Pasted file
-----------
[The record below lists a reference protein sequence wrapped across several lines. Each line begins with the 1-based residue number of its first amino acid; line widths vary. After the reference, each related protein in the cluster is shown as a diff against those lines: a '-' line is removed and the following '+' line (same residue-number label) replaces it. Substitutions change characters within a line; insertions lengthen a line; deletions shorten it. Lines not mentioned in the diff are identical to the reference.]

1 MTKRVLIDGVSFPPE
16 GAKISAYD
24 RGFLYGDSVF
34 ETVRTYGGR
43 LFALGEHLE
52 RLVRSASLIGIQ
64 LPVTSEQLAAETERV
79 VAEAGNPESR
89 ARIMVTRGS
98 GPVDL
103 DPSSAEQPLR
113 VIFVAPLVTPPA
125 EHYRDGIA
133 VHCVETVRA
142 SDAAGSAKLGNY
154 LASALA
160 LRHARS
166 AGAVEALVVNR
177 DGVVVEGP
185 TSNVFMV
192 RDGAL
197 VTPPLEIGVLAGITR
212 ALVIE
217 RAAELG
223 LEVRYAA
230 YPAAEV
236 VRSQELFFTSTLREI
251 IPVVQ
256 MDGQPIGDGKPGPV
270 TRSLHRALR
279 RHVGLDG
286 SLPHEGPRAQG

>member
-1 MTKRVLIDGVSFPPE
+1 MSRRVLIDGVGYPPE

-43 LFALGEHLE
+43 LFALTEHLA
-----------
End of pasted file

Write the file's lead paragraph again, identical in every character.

[The record below lists a reference protein sequence wrapped across several lines. Each line begins with the 1-based residue number of its first amino acid; line widths vary. After the reference, each related protein in the cluster is shown as a diff against those lines: a '-' line is removed and the following '+' line (same residue-number label) replaces it. Substitutions change characters within a line; insertions lengthen a line; deletions shorten it. Lines not mentioned in the diff are identical to the reference.]